Payroll tax is one of those taxes that can slip under the radar of small businesses. Employers don’t need to pay this tax until their wages reaches a threshold, and then the onus is on the business to register and pay the tax.
Payroll tax is a state and territory tax based on the taxable wages you pay as an employer. Types of payments defined as ‘taxable wages’ include salaries and wages, allowances, fringe benefits and super contributions. A common misconception is that contractor payments are not included in taxable wages. However, if there is an employee/employer relationship that exists between a contractor and their client then the contractor payments may be included. Generally, if the contractor is providing predominantly labour only and is being paid an hourly rate, it is likely that these payments will be considered taxable wages and will be assessed for payroll tax.
Not all businesses with employees are required to pay payroll tax. There will only be a payroll tax liability where taxable wages exceed the relevant thresholds in the state or territory you are employing from (or in some cases where your employees perform the work). The current Western Australian threshold is $850,000 per year at which point a tax rate of 5.5% applies. Other states’ thresholds can be lower; for example South Australia’s threshold is $600,000 annually, so it is important to be aware of the different state and territories’ thresholds each year.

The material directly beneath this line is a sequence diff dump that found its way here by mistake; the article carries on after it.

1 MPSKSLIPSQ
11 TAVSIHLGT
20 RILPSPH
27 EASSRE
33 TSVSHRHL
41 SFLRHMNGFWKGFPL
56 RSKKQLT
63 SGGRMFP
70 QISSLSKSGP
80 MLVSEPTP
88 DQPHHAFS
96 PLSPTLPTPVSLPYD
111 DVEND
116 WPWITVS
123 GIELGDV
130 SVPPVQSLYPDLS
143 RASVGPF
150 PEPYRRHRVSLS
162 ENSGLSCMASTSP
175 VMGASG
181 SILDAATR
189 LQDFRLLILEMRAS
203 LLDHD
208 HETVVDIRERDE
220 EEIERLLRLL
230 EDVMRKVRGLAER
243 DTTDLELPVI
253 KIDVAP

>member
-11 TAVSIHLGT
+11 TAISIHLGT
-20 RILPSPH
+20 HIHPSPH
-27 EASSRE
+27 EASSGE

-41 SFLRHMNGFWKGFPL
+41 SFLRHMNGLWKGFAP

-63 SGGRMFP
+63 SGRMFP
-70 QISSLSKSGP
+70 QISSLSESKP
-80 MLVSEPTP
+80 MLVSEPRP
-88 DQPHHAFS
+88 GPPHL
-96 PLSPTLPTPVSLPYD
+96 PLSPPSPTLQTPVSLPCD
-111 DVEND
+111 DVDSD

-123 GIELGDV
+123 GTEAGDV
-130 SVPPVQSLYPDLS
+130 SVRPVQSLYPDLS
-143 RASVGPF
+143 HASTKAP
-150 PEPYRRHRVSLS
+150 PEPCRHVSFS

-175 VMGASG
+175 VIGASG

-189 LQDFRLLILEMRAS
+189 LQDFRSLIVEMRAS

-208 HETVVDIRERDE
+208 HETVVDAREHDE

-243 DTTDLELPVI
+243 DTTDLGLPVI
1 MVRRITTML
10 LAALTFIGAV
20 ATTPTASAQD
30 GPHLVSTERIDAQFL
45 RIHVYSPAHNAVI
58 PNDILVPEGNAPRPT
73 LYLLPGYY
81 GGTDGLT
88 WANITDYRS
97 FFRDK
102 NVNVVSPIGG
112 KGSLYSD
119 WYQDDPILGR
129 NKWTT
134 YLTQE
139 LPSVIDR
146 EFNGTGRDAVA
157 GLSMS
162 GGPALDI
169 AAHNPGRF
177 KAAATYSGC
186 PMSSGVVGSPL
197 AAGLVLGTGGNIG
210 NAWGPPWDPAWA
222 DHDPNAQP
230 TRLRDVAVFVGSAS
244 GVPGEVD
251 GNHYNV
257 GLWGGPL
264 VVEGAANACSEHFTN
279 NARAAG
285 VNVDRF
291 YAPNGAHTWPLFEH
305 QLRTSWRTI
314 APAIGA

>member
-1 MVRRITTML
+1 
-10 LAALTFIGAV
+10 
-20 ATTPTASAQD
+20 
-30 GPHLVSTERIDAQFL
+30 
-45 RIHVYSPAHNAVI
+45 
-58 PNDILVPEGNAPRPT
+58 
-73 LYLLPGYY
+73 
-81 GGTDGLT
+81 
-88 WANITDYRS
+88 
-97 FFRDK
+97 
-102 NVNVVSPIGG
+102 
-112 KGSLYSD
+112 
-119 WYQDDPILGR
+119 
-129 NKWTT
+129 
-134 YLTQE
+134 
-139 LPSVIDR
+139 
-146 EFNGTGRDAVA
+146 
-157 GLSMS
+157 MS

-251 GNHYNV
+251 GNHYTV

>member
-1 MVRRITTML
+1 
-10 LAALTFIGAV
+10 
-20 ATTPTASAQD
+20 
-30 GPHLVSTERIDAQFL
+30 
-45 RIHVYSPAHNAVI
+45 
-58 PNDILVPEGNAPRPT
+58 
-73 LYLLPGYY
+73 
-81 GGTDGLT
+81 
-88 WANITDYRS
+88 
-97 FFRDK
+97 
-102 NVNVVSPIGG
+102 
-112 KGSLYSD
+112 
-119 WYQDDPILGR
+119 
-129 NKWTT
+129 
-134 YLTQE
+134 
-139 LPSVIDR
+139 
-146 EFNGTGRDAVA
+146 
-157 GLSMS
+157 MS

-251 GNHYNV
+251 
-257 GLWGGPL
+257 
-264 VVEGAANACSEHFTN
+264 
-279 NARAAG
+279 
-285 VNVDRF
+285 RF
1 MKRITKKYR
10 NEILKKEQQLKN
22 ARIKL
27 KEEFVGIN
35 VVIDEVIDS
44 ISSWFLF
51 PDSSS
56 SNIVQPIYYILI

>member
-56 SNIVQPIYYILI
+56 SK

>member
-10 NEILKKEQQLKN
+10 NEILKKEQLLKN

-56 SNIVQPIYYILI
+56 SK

Payroll tax is self-assessed which means employers have the responsibility of assessing if they are liable to pay the tax. Employers should check with the revenue office in the state or territory they employ from and assess the threshold that applies. If you are over the threshold you will need to register for payroll tax in the state or territory and lodge a payroll tax return. Payroll tax is generally lodged and paid monthly and then reconciled and adjusted annually based on the full years wages.
Even though it is a self-assessed tax, the state and territory revenue departments conduct regular audits to assess if the correct payroll tax has been paid. They also receive information from other sources which can prompt them to audit a taxpayer such as a large salary and wages or contractors amount reported in an employer’s tax return.
Most types of wages payments are assessable as taxable wages but look out for exemptions for workers compensation receipts, disability wages, certain apprentices and trainees and parental leave.
For more information visit www.payrolltax.gov.au or call us on 93355211 for assistance with any payroll tax queries.
Author: Allan Edmunds